Meanwhile, a worrying percentage of respondents (40%) are relying on their bank savings to help support their retirement – even though UK interest rates have fallen through the floor – while almost 24% of Britons expect their property investments to help subsidise their retirement. Almost 8% of respondents stated that buy-to-let investment would deliver additional income in retirement but twice as many thought the equity in their home would do the same thing.

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“This is probably one of this year’s most worrying findings,” says Conner. “We think that spiralling property values have created a false sense of affluence for many UK homeowners. While it’s true that their biggest asset is now worth more than it once was, their home is an illiquid asset as well as their main residence.

Based on average UK property prices[2], a retired couple that’s actually in a position to sell the family home and ‘downsize’ will be lucky to clear £100,000 after stamp duty, transaction fees and moving costs. With today’s annuity rates this equates to a measly, RPI index-linked income of around £2,500 a year. This isn’t much to show for two people.

 

Cash ISAs “all but redundant for most”

The annual Drewberry survey also examined a number of other emerging trends among UK workers.

As Tom Conner explains, “There’s also clear evidence that UK savers are far too slow to adapt to changing financial circumstances. Well over 50% of respondents still use bank accounts as a core way to build their savings despite the fact that, effectively, we no longer have interest rates in the UK.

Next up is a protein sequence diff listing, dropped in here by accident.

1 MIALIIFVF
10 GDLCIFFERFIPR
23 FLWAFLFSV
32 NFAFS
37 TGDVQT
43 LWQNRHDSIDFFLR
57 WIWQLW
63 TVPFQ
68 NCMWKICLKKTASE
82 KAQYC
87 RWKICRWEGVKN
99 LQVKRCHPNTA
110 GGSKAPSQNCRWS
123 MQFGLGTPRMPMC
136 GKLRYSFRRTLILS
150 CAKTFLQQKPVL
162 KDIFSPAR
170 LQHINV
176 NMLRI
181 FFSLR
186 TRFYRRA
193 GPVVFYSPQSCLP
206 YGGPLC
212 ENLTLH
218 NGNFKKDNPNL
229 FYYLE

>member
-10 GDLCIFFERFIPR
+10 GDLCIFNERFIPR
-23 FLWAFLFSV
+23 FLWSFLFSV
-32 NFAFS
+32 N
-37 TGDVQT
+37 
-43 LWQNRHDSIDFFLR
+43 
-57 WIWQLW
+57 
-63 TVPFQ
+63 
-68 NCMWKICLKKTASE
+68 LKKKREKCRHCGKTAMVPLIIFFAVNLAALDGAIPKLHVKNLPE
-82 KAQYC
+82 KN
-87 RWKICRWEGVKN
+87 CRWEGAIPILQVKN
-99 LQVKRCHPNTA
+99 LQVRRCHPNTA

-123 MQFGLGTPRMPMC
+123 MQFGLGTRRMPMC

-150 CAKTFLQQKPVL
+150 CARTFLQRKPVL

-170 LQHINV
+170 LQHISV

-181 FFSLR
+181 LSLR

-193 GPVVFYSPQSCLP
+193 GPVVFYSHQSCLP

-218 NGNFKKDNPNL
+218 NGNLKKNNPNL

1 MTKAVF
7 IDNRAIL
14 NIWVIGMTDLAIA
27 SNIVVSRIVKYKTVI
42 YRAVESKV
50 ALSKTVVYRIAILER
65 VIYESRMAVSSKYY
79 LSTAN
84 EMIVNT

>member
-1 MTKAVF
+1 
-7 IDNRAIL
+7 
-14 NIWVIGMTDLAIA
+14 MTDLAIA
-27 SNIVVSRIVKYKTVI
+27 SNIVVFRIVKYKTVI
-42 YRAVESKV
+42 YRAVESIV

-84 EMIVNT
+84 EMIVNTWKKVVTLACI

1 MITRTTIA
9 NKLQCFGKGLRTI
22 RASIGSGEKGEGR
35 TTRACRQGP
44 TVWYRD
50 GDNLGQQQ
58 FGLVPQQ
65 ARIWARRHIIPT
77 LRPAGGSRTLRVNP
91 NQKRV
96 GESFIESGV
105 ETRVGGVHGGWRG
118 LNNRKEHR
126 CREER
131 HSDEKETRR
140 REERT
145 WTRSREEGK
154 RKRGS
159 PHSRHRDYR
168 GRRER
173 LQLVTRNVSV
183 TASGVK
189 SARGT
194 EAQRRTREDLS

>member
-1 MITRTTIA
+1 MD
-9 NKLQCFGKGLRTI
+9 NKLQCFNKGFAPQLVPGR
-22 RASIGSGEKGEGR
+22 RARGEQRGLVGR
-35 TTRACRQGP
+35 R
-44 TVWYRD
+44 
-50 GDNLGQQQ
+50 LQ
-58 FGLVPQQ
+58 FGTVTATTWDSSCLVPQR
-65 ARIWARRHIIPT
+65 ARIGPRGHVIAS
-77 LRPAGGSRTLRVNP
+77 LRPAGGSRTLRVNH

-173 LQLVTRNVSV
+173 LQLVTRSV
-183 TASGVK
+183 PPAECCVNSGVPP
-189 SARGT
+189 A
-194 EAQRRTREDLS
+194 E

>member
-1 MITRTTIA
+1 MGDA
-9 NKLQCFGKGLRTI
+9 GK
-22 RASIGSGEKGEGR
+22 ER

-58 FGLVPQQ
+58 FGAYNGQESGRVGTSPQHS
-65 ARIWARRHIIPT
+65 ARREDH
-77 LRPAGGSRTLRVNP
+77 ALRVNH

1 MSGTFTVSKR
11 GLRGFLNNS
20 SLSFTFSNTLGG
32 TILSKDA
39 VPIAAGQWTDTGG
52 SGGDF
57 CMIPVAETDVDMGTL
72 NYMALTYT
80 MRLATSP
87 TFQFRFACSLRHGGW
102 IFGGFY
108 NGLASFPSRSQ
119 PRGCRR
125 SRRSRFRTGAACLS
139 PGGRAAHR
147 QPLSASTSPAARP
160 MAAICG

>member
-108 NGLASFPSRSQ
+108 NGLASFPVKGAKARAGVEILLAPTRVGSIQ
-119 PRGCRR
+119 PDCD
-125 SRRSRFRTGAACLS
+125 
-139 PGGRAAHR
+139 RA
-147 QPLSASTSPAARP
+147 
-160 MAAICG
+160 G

cost of final salary pension advice

“Meanwhile, some 44% still have cash ISAs even though the combination of ultra low interest rates and the new tax allowances for earned interest have made them all but redundant for most.

“Only 13% of those surveyed claimed to have a stocks and shares ISA despite the fact that they are far better positioned for long-term growth.”

“It’s clear that the UK still has a long way to go if it is to improve the outlook for those reaching retirement in the next decade or two. Unlike previous generations,” he says, “we have become a nation that’s unwilling to save toward the future cost of retirement or to pay for the advice that most of us will need in order to build a successful retirement portfolio.”

 

More Interesting Findings

Britons are three times as likely to insure their pets as their income…more than three times as many people in UK have pet insurance (22.9%) than income protection insurance (7.1%)

Almost 1 in 5 Britons (18%)…admit to having at least one bank or savings account they’ve kept secret from their partner

1 in 5 people…have no idea how they would cope financially if they suffered long-term incapacity (19.75%). More than 40% wrongfully believe they could rely on their savings while another 10% expect their parents to bail them out

Sources

[1] Drewberry’s research was conducted among 2,000 employed and self-employed UK citizens during August 2016. The survey was conducted by One Poll. The key findings of the survey can be viewed at: https://www.drewberryinsurance.co.uk/knowledge/research/personal-finance-survey-2016

[2] Royal London Policy Paper 6 – The Downsizing Delusion 2016